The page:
Fringe is inevitably the best place to remind me of this. I remember once, years ago, going to a show that made me want run screaming from the theatre I hated it *that* much (yes, that’s right people, it is indeed possible for Megan Mooney to hate a piece of theatre, it’s very very rare, but it happens). The guy behind me on the other hand, I was pretty sure he was going to pee his pants he though it was so funny.
In fact, this year, not only is there this review where the writer wasn’t enamoured with a show I enjoyed, but there’s another review on the site of a show that I really didn’t connect with on any level at all, that my writer actively enjoyed.
God I love the Fringe Festival.
The reviewer, Lucy Eveleigh so obviously misses the point of this play. Indeed the only chance she would have had of enjoying the performance was if it had addressed HER criteria of ” politics and social differences”. Even though this was not what the performer and writer intended to make the piece about. In their press release (attached on this website) it says that the show is A cross-cultural comedy of reconciliation and love”. The press release even goes on to say “Rather than taking a political approach, she chose to tell a love story, her love story, with Islam being an incidental detail. In this way, the play normalizes Islam and Muslims, who live, work, play, love, and worship in ways that are very similar to any second-generation experience”. So the play was clearly not intended to be about politics. And definitely NOT “politics and social differences” which is the show Lucy Eveleigh wanted it to be about. Maybe she should write one herself?
It’s great to have this public forum, but really, did the reviewer even read the press release before seeing the show? If a review is negative because it doesn’t meet the reviewers OWN expectations how is this fair to the writer of the show?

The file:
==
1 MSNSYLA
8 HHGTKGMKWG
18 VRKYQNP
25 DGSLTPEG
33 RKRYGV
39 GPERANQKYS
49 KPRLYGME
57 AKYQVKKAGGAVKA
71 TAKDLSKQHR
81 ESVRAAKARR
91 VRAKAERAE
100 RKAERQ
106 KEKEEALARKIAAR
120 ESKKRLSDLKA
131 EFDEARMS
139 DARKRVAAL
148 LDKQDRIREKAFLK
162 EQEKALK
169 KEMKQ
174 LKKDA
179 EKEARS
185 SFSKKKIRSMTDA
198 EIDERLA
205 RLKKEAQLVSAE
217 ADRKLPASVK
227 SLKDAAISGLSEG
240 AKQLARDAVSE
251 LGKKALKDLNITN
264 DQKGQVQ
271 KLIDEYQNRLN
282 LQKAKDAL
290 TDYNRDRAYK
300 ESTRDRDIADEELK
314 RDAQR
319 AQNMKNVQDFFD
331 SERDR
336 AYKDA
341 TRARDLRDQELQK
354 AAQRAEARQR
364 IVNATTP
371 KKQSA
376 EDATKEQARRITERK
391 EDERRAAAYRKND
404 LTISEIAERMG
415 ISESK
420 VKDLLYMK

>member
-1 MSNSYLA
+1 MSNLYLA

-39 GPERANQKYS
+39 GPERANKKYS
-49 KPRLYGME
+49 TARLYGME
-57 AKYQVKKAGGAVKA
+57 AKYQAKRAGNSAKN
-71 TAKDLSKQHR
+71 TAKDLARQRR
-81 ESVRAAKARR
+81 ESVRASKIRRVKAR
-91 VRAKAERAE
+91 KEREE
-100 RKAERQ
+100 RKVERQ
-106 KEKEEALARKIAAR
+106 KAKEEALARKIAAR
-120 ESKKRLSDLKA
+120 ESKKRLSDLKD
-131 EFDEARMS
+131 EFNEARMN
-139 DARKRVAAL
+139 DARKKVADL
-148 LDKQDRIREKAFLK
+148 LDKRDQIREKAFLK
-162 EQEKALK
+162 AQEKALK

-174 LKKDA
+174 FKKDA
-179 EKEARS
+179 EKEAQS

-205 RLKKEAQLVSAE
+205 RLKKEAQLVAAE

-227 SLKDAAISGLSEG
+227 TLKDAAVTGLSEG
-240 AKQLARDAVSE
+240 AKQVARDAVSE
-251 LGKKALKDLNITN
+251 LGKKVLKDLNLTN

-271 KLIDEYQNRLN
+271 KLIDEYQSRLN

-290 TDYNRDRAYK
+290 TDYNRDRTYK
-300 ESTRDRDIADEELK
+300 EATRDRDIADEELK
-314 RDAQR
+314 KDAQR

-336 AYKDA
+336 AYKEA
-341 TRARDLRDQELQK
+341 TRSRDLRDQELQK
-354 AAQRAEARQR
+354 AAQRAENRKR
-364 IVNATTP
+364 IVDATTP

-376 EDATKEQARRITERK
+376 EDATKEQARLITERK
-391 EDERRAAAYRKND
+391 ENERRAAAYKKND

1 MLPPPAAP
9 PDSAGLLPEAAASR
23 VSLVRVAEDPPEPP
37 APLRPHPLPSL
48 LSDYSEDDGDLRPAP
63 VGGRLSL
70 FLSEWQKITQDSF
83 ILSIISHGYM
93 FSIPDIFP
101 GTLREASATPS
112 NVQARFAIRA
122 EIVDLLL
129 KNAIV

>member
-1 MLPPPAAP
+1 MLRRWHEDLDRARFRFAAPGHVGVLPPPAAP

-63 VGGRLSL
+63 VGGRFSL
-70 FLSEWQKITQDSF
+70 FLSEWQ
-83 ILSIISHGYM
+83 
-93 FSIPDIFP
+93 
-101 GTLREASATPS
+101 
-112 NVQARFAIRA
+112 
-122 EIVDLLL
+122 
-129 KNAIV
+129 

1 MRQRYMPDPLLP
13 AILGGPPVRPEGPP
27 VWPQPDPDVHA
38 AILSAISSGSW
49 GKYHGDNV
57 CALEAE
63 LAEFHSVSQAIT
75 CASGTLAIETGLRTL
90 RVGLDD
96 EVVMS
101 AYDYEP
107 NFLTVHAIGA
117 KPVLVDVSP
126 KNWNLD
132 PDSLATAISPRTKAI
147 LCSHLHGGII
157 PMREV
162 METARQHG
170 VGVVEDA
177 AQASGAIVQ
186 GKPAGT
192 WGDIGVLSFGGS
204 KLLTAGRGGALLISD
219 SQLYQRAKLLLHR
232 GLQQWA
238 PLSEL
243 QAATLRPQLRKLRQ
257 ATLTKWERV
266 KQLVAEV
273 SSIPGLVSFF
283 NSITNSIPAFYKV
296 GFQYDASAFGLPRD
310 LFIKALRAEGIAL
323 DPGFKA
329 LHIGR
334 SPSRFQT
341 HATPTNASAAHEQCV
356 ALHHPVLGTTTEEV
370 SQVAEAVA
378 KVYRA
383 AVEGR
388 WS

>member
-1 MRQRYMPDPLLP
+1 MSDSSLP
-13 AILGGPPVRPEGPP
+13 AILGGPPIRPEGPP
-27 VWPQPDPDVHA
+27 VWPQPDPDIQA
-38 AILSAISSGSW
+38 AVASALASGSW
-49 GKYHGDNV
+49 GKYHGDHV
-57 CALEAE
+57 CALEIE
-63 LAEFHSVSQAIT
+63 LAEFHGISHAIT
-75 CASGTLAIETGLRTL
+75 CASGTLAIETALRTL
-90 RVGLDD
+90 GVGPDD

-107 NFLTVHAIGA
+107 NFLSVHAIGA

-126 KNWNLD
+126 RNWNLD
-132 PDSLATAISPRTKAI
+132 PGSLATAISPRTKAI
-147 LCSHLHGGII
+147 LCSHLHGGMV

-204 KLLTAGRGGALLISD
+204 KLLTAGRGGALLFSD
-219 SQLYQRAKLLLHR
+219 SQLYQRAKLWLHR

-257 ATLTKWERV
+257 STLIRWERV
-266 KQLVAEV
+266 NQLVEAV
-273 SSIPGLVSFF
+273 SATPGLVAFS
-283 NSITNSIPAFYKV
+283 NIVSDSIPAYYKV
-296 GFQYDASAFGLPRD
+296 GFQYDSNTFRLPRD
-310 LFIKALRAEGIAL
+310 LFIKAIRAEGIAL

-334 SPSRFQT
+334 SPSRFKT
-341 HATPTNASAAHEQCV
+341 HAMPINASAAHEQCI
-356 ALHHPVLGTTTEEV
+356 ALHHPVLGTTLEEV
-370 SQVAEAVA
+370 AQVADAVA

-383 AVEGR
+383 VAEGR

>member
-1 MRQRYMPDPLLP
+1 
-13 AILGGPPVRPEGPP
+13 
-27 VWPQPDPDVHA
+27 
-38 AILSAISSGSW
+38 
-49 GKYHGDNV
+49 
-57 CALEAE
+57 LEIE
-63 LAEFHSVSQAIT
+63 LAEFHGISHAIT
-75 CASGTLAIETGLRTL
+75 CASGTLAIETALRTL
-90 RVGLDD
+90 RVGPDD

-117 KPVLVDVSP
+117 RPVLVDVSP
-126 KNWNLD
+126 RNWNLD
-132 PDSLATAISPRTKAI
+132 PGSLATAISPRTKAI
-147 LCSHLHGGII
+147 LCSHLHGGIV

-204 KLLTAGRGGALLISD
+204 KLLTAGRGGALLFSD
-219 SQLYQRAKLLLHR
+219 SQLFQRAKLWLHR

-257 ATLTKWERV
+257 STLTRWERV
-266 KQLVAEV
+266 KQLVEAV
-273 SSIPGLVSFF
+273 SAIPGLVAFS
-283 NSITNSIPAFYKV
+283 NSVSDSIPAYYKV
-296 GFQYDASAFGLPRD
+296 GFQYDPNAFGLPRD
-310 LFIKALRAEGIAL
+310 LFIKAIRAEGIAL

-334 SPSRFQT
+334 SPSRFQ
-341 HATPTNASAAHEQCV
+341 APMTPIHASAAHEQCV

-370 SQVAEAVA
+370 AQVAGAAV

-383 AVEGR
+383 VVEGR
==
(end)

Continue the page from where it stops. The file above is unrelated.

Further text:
For what it’s worth I really enjoyed the show! I didn’t go in with any expectations about what I thought the show SHOULD be about, I enjoyed what it WAS about.
Clare – I think it’s pretty unfair to attack someone based on what they felt. That’s all she’s saying, what it felt like to her.
Your average Fringe person isn’t going to read a press release, it doesn’t mean they won’t have expectations.
Some will, some won’t.
It’s great that you didn’t. It doesn’t mean it’s wrong if someone else does.
All Lucy did was explain to the reader where her bias was coming from before saying she didn’t connect with the show, that it didn’t work for her.
She could have said she didn’t connect and it didn’t work for her without explaining her expectations going in, but then how would someone reading it know where that was coming from?
Also, in the same way that Lucy couldn’t tell you what would be necessary for you to enjoy a show, nor are you in a position to tell her what she would enjoy in a show.
This was her experience, and yes, it was coloured by an expectation, even a desire for what the show would be about. But who knows, maybe if something in the show had been different, even if it didn’t address the things that you cite in your comment, it may have changed her mind. It may have made her fall in love with the piece. Who knows. That’s the whole thing about the subjectivity of theatre.
My point here is that while I completely welcome (and encourage) conversation about *your* experience of the show, including how it differed from that of the author of the review, the personal digs are unnecessary.
We work very hard at Mooney on Theatre to keep it clear that these are opinions, not absolutes. We ask the same respect from our readers.